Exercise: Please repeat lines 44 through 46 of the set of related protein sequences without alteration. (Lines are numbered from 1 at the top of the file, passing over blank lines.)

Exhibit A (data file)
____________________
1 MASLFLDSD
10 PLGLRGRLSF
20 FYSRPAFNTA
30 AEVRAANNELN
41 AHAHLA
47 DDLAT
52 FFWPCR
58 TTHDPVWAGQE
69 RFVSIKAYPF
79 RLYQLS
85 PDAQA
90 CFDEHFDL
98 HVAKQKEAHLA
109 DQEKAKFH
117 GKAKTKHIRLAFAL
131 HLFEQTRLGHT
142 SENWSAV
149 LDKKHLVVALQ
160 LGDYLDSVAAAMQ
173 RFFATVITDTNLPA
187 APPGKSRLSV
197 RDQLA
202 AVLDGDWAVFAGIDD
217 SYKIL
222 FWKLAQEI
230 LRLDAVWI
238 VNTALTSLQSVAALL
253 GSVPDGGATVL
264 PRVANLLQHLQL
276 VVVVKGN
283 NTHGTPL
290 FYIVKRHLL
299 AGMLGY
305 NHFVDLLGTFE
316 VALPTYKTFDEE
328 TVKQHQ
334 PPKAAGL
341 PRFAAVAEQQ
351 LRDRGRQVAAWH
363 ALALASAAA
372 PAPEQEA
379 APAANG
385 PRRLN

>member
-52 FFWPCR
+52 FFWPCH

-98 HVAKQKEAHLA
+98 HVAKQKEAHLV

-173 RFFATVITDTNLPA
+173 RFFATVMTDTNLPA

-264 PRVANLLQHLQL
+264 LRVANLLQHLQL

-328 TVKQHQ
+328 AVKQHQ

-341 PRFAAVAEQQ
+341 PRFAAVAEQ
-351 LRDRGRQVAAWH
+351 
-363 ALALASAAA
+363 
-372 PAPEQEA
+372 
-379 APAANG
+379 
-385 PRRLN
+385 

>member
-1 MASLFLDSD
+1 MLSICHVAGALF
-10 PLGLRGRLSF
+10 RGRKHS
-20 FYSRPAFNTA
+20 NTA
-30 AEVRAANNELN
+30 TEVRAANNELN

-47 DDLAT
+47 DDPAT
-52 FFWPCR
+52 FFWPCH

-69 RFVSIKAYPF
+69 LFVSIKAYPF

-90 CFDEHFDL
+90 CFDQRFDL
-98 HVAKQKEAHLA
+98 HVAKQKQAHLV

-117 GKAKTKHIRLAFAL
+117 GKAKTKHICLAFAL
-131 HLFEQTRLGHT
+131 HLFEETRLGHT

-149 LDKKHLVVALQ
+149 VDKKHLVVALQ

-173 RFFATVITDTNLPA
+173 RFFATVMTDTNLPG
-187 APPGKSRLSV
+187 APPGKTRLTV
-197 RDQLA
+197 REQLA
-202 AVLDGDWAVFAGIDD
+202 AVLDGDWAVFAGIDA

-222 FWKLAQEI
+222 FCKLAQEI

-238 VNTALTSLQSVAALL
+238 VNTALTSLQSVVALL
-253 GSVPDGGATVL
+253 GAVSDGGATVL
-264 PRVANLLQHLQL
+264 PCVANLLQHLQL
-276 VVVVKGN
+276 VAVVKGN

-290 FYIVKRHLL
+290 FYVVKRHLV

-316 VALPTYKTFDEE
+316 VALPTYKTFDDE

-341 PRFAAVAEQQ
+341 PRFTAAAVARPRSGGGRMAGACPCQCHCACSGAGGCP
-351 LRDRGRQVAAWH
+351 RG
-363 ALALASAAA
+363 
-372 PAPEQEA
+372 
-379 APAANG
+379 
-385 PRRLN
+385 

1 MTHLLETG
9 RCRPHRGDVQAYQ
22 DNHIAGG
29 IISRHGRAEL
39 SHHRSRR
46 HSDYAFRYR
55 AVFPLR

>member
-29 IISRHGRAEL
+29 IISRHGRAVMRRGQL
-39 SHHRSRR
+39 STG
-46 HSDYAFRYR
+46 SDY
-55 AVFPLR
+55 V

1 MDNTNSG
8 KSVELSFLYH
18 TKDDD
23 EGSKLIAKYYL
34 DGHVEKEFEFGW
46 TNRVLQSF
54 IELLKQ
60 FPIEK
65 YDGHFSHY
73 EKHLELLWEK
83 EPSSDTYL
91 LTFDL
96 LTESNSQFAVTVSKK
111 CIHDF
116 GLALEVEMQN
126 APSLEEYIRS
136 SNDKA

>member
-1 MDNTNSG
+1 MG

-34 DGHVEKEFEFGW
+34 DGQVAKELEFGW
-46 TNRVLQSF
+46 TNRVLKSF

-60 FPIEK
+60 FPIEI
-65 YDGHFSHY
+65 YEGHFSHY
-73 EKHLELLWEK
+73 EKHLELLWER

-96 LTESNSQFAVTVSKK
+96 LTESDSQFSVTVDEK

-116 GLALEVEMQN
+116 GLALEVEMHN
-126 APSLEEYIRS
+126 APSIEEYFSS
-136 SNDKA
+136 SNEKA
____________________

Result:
>member
-52 FFWPCR
+52 FFWPCH